Jesus Rojas Lays Out Big Plans For 2019
By: Sean Crose
“Our last two opponents were southpaws,” says 26-2 featherweight Jesus Rojas, who will be facing 15-2 orthodox contender Can Xu on January 26th at the Toyota Center in Houston, Texas. “We’re working on our jab,” he says of training camp, “we’re working on our head movement, and we’re working on our lateral movement.” Indeed, different fighters require different camps. “What changed primarily,” says Rojas, “was the sparring. We’re (now) sparring with people who are right handers.” The fight, which will be for the WBA featherweight title, is one Rojas wants to win in impressive fashion.
“I want to make sure that I win impressively,” the Caguas, the Puerto Rico native claims. An impressive win, after all, can lead to fights with such names as “Oscar Valdez, Leo Santa Cruz, or even (Josh) Warrington.” Not that he’s writing off Xu. “You have to be careful with what you’re doing with him,” he says of his upcoming opponent. “He’s a tall, strong boxer, and he’s ranked.” A native of China, Xu, 24, will be fighting on US soil for the second time in a row, his first American endeavor being a split decision win over Enrique Bernache last September in Las Vegas.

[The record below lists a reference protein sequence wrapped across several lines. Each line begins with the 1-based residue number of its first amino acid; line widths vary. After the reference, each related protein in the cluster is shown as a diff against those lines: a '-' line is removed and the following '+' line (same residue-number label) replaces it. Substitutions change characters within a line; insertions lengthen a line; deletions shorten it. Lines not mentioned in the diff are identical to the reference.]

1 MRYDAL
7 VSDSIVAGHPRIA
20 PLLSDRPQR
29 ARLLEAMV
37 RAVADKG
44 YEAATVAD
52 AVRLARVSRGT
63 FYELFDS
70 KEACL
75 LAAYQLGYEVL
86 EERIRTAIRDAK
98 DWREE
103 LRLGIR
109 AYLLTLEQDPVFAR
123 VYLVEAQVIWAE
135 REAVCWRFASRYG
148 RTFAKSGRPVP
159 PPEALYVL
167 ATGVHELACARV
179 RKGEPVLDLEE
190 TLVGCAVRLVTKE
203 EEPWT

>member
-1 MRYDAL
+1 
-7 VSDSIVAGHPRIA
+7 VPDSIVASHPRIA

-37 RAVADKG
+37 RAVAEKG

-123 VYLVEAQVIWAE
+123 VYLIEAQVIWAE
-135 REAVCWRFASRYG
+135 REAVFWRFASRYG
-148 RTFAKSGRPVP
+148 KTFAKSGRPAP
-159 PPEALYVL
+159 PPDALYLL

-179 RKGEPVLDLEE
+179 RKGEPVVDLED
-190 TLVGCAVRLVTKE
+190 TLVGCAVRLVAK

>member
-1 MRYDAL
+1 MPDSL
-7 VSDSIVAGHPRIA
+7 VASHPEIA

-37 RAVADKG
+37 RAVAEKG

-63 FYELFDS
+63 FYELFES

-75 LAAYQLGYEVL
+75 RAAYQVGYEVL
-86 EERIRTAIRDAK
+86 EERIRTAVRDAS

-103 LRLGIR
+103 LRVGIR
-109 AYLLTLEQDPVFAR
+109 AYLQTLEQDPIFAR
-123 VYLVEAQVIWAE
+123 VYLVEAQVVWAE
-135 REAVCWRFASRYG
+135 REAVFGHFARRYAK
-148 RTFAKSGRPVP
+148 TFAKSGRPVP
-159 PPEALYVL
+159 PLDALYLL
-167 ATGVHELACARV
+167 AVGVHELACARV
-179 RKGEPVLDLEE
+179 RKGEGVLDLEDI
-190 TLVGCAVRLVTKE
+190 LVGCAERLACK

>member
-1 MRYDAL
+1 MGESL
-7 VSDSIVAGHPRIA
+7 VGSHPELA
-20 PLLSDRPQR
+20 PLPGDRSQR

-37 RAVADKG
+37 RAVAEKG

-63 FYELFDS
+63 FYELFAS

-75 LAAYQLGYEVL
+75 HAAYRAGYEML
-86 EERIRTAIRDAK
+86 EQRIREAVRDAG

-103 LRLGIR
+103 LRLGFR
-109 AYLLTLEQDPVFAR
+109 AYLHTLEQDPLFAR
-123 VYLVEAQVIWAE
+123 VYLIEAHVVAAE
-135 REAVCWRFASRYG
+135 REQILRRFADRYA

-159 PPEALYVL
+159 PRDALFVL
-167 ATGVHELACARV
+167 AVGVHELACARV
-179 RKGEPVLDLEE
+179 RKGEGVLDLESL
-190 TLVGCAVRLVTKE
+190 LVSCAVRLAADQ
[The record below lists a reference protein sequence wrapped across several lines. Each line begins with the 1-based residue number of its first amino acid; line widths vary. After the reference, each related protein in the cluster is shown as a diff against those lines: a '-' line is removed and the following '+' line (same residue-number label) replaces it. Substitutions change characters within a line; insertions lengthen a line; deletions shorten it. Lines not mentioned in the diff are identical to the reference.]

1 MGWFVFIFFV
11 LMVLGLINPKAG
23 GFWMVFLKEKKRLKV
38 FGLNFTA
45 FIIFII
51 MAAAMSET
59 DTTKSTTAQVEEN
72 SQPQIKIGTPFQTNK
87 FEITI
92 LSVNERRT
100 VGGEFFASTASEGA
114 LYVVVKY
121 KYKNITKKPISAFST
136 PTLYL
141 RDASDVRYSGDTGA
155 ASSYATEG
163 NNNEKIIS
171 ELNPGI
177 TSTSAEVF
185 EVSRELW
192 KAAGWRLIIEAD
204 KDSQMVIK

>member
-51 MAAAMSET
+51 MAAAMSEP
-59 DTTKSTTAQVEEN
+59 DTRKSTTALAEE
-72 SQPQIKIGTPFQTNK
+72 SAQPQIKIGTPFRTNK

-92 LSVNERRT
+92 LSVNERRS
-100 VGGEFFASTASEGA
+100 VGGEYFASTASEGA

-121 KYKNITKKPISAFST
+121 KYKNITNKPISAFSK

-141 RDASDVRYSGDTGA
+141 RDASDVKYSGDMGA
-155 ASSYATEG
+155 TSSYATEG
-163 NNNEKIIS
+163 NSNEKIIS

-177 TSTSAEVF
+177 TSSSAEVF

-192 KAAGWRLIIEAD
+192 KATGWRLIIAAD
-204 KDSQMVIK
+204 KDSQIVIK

Rojas, on the other hand, is hoping to return in grand fashion after dropping a unanimous decision to Joseph Diaz last August in California. That fight was supposed to be for the WBA featherweight championship, but Diaz showed up a bit heavy and lost the opportunity to be crowned as a titlist. “I don’t think it (the weight) had an effect on the fight itself,” Rojas says with refreshing honesty. Still, Rojas feels Diaz lost “the opportunity to earn the title by losing the fight on the scale.” It’s simply something Rojas feels is indicative of “a lack of discipline.”
As for the future, Rojas has big plans for 2019 (provided he gets past Xu). “The plans are to win this fight and then unify the titles,” he says. As far as the issues that can keep champions from facing off, Rojas feels that’s “something that’s between the promoters.” The man simply wants to become an undisputed champion. “If we don’t have the opportunity to unify,” he claims, “we’ll move up in weight.”